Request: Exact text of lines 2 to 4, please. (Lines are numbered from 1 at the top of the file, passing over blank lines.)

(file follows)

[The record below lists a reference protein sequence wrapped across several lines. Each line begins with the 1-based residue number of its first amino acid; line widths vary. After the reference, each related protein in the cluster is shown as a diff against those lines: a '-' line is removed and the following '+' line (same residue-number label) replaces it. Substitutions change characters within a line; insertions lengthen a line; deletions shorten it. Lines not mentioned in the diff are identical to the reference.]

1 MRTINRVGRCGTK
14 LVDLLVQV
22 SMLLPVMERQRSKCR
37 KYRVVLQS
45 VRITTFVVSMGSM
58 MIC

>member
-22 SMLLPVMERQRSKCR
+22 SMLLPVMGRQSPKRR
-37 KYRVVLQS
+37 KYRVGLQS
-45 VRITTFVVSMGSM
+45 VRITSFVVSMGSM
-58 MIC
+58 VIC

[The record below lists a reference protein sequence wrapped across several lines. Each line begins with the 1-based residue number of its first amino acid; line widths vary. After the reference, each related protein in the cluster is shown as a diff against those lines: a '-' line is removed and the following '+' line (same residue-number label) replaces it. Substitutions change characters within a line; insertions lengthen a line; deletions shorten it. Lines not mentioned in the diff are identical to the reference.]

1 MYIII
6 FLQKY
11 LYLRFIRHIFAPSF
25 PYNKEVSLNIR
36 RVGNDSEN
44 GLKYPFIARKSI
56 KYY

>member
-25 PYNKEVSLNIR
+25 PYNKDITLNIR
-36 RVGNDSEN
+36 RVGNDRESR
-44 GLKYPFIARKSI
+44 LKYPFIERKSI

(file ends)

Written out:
1 MRTINRVGRCGTK
14 LVDLLVQV
22 SMLLPVMERQRSKCR